Recently, Ford India suspended deliveries of the Ford Figo and Ford Figo Aspire. Ford attributed this to a software issue with the ECUâ€™s Restraint Control Module (RCM). Then just a week later, Ford announced an official recall of 42,300 units of the Ford Figo and Figo Aspire. The RCMÂ handles the deployment of the vehicleâ€™s safety features, and a glitch in the software could prevent the airbags from deploying at the time of a crash.
In recent years, several automobile manufacturers have recalled vehicles to their service centres for fixing of some problems or replacement of some defective parts. Sometimes, they have even published advertisements in leading newspapers asking owners of cars, manufactured within a specified period, to bring their vehicles to the authorised service centres for inspection or repairs.
These are voluntary recalls initiated by the manufacturer itself, because there is no law in India as yet that makes recall of vehicles mandatory. This means that if a manufacture wants to keep quiet about a problem it has detected in its vehicle, it can conceal this and do nothing at all. If the vehicle meets with a problem and the customer brings it to the service centre, the matter can be dealt at the local dealer level. At times one can also push the blame on the owner by saying: “you misused the vehicle”. This has being the Indian way of dealing with it for the longest time.
But now many manufacturers are not keeping quiet and covering up the fact that they have discovered some problems in their vehicle. This is truly praiseworthy and a great example of ethical business practices â€” something many Indian companies are not known for. What also needs to be applauded is that many manufacturers are doing it, despite the negative impact on the image of both the brand and product. There are enough rivals who will highlight the problems and enough naÃ¯ve consumers who will fall prey to the negatively presented views.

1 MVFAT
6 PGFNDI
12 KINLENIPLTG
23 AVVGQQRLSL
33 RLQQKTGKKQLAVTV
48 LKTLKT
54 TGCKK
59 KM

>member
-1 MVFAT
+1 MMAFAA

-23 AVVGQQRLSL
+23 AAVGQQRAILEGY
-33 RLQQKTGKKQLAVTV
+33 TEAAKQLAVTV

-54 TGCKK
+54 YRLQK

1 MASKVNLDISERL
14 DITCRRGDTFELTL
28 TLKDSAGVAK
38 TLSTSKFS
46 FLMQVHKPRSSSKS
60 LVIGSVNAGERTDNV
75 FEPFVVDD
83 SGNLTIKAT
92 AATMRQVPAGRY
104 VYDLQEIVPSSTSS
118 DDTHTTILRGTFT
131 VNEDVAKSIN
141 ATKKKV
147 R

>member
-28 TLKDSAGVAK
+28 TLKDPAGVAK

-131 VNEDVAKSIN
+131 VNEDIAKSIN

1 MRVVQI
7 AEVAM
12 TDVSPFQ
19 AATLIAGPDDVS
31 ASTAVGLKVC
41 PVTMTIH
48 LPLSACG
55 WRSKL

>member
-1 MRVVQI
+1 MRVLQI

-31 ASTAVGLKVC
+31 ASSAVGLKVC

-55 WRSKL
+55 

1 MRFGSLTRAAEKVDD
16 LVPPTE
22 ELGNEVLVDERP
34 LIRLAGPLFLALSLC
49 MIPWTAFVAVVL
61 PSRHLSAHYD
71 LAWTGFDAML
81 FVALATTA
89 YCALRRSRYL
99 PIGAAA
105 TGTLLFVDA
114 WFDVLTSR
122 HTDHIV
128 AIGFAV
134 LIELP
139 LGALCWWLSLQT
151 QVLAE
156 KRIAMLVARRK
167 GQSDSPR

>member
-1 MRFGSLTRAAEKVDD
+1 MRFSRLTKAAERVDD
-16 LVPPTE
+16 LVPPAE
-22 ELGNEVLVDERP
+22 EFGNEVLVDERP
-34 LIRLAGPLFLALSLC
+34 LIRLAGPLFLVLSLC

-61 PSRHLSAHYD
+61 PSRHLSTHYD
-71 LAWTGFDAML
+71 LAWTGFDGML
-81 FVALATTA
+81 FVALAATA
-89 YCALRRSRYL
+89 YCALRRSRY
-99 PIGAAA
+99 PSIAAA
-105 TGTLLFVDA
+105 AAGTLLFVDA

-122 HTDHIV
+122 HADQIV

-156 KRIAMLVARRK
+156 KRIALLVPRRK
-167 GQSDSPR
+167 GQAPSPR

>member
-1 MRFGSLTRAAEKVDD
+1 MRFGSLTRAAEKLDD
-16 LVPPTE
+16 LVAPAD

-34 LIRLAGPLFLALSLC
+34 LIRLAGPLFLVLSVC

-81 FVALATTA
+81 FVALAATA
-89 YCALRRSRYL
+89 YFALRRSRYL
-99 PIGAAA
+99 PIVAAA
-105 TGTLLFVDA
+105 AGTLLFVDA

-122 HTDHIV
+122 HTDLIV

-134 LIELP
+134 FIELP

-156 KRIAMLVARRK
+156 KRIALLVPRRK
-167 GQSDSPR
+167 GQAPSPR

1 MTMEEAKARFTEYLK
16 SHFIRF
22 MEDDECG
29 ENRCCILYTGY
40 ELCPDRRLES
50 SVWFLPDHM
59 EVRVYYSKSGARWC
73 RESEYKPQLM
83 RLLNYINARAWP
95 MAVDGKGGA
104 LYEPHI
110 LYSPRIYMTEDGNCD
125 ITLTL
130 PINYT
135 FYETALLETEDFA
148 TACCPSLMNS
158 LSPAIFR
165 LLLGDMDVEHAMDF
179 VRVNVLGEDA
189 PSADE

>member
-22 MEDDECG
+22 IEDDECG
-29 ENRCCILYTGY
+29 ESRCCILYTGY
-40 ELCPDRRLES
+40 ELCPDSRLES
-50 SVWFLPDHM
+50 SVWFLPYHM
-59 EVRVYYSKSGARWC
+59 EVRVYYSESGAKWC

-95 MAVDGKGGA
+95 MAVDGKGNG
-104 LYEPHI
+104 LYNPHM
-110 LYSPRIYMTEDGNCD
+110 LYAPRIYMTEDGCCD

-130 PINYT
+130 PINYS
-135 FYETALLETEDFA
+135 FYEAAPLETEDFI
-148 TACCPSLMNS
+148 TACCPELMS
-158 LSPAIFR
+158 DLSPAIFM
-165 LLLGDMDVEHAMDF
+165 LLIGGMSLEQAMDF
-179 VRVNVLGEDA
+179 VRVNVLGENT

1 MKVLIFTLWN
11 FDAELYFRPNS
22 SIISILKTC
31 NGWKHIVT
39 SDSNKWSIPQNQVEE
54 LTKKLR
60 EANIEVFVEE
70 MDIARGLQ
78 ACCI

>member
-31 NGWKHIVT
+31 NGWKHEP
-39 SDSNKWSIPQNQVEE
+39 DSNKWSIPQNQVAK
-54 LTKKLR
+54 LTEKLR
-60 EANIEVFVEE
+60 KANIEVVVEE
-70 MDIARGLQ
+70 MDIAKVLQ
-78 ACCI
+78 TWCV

The truth is that when a manufacturer recalls its products, itâ€™s proving to its customers that it cares for their well-being and safety. It also establishes in the best manner possible that the manufacturer has not forgotten its customers after selling them a product. In my opinion, recalling a vehicle for repairs or checks is the pinnacle of aftersales service. Sadly, many Indian customers are not mature enough to appreciate this, because they have lived with the Indian culture of sweeping problems under the carpet. Alas, many in the media also sensationalise â€˜vehicle recallsâ€™ and make it look like the manufacturer is guilty of selling a defective product.
There is no denying that every manufacturer wants its products to be the best and its customers to be happy. They all also have various levels and type of quality control. Despite this, problems do happen sometimes. At times the manufacturer itself is responsible for the problem, and on other occasions it can be suppliers, vendors and so on. What is most important though is that the manufacturer has the â€˜conscience and courageâ€™ to â€˜recall its vehiclesâ€™.